Academic journal article Population

Démographie Locale. Relations: Population, Logement, Migration [Local Demography: Relations between Population, Housing and Migration]

Academic journal article Population

Démographie Locale. Relations: Population, Logement, Migration [Local Demography: Relations between Population, Housing and Migration]

Article excerpt

Alfred Dittgen, Démographie locale. Relations: population, logement, migration [Local demography: relations between population, housing and migration], Strasbourg, 2012, Néothèque, Dynamique des populations locales, 220 p.

This work is a set of studies by Alfred Dittgen on relations between population trends and housing at the local scale. Dittgen began studying local populations in 1985. Here he focuses on population developments in Paris and the suburb of Marne-la-Vallée.

Dittgen is interested in the nature and impact of the housing factor in analysing local demographic dynamics and making population projections. Therein lies all the value and complexity of the local approach to demographic study.

In the first and most substantial section, he describes the connection between local populations and housing stock. He first examines population trends in Paris in the second half of the twentieth century. Population movement, directly conditioned by housing stock structure, modified the structure of the Paris population at that time: there were over twice as many entries as births, and over four and a half times as many departures as deaths.

In many western countries, the generations are less and less inclined to cohabit, and housing stock affects local population size and characteristics. In theory, an increase in number of housing units results in an increase in the population, but what is regularly observed is stability, for two reasons: first, the proportion of units available for permanent occupants (main residence) may fall as the proportion of second or occasional residences rises; second, household size may fall. In practice, then, some areas actually see a fall in inhabitant numbers despite an increase in housing units.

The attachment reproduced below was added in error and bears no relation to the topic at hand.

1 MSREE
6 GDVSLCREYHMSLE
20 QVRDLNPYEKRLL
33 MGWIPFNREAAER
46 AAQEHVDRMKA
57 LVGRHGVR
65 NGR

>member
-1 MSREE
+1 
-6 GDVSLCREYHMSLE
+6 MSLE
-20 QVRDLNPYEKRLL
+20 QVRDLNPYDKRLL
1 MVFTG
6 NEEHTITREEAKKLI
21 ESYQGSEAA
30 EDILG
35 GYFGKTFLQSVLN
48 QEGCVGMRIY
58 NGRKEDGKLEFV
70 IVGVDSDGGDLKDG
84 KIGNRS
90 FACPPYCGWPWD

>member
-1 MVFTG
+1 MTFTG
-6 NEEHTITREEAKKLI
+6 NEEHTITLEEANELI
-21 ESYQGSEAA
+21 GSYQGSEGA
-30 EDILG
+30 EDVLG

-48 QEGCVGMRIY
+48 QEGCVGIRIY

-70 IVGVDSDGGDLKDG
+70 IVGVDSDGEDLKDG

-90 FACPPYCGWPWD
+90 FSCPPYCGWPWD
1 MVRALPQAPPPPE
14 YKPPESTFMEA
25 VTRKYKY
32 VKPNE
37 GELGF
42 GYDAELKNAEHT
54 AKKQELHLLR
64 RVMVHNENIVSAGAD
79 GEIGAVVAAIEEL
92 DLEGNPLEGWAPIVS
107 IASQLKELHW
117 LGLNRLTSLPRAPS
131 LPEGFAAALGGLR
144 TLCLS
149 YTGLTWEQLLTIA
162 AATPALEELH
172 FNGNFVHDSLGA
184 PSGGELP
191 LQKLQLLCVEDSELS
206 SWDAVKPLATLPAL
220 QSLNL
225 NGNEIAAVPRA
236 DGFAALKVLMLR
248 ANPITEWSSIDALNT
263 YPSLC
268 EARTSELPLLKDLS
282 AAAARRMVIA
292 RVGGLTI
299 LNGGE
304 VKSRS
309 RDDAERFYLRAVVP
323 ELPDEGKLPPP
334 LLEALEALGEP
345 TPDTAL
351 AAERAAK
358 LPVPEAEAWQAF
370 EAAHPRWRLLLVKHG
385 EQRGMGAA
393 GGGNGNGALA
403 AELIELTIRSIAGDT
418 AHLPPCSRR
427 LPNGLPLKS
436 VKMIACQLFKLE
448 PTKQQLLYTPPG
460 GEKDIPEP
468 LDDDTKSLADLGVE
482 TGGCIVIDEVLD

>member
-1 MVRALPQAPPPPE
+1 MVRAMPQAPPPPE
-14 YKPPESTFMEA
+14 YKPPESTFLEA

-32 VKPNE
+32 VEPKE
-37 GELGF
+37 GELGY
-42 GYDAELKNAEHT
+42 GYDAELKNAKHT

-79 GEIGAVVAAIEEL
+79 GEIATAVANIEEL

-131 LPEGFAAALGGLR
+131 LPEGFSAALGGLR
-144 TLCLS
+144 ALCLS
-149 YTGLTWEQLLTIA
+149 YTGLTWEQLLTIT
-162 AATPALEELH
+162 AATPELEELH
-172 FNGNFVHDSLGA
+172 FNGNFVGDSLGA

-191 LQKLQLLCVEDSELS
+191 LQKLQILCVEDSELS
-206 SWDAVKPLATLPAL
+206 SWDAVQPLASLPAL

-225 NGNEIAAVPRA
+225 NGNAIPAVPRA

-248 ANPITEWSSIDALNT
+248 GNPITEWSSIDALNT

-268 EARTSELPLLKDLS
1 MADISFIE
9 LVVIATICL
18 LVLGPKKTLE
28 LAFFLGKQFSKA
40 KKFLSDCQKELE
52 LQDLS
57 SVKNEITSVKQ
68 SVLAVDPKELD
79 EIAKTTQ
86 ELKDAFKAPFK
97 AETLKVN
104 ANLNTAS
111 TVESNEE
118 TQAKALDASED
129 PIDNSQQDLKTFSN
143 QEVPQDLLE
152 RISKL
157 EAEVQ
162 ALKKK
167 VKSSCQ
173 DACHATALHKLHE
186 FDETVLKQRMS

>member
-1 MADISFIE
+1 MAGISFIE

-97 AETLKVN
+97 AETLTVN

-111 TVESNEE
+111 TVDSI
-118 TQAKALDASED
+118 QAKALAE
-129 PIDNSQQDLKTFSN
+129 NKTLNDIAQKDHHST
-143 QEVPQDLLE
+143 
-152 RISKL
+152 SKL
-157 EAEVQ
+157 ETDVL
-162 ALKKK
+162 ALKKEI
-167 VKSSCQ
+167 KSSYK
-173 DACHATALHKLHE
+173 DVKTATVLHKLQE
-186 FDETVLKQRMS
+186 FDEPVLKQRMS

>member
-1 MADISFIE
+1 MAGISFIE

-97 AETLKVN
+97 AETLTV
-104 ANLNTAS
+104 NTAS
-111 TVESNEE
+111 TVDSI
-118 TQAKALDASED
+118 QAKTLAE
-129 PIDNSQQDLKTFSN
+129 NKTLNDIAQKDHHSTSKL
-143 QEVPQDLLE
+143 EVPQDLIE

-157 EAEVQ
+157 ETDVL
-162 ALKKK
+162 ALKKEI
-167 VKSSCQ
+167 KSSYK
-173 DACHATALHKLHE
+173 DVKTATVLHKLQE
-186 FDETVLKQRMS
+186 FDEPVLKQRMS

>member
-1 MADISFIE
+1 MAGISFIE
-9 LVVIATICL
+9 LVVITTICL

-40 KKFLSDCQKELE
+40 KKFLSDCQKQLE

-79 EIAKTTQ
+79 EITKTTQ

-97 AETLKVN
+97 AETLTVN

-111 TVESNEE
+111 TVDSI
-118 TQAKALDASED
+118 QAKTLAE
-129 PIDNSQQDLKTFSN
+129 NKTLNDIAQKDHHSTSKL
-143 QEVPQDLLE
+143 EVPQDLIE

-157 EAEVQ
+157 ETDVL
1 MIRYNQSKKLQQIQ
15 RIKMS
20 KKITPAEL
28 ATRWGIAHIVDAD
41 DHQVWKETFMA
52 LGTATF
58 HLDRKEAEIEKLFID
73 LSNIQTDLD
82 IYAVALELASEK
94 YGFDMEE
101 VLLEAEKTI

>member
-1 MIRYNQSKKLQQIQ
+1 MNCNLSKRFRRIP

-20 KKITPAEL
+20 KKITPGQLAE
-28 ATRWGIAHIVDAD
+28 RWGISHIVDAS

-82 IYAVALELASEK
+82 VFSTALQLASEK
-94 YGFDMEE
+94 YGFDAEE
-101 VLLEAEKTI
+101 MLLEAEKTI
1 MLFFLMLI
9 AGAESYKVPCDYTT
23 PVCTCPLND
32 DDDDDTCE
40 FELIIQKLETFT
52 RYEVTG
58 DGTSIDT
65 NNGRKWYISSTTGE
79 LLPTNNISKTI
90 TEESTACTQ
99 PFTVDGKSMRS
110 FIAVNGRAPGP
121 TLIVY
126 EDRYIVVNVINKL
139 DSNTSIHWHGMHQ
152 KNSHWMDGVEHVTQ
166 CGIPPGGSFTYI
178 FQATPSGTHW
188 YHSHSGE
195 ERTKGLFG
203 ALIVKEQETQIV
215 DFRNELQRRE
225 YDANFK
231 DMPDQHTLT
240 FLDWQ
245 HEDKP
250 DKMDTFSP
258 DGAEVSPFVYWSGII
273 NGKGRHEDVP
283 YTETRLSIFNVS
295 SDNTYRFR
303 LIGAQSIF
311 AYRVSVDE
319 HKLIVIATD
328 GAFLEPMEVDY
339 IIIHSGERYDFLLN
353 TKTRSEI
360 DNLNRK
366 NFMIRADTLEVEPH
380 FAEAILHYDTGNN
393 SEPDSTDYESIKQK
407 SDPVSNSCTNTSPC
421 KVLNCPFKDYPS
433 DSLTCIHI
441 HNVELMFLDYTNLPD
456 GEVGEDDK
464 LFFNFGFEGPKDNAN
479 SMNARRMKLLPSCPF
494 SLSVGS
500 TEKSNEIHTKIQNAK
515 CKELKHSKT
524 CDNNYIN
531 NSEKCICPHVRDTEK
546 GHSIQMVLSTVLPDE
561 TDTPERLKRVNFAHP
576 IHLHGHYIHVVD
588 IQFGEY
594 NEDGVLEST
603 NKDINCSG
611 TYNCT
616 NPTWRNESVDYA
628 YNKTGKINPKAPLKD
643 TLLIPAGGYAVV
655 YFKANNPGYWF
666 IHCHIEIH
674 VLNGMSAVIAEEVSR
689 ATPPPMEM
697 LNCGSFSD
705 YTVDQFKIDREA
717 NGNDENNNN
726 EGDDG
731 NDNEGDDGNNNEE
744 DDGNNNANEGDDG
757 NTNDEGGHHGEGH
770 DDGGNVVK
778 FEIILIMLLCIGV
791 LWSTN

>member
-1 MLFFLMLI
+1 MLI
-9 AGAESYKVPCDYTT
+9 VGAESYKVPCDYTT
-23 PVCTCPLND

Household and household-member typologies are directly related to the size and occupancy status of available housing. Unit size impacts on household size but also on resident age and sex structure: large units usually receive families with children whereas smaller ones are more likely to be occupied by single persons or childless couples.

Housing occupancy status may be reflected in the proportion of residents belonging to a given socio-occupational category. Alfred Dittgen's findings show that the different types of units (for first homebuyers; private-sector or state subsidized rental housing) attract households with different socio-occupational profiles. In Paris, owners represent the "highest" social structure (most are managers), followed by private-sector tenants, and lastly, tenants of subsidized housing (most of whom are office workers).

It is quite significant that the author has chosen to study France's capital city, which differs from other European capitals in that its surface cannot be enlarged. This considerably limits its ability to grow its housing stock, especially since densification options in the city are likewise limited. Faced with spatial pressure and a fall in the average size of households occupying housing units in Paris (explained primarily by population ageing, couple break-up, and the strong attraction Paris holds for small households), the city is now losing more inhabitants every year than it gains. Dittgen shows how, despite a rising number of housing units and the city's attractive power, which remains strong, the population of Paris has been dropping continuously since the early 1950s.

One reason the city is so attractive is the high proportion of small rental units - much higher than for the greater Paris metropolitan area. The occupants of these units, single person households or young childless couples, are highly mobile and tend to live in small private-sector apartments, heavily represented in Paris. To this must be added an increasing number of second and occasional homes, the effect of which is to lower the number of units available to Parisians. All these phenomena combined - including a particularly expensive housing stock and a glaring shortage of social or subsidized housing - leads many growing households (couples with a new baby, for example) to leave Paris. …

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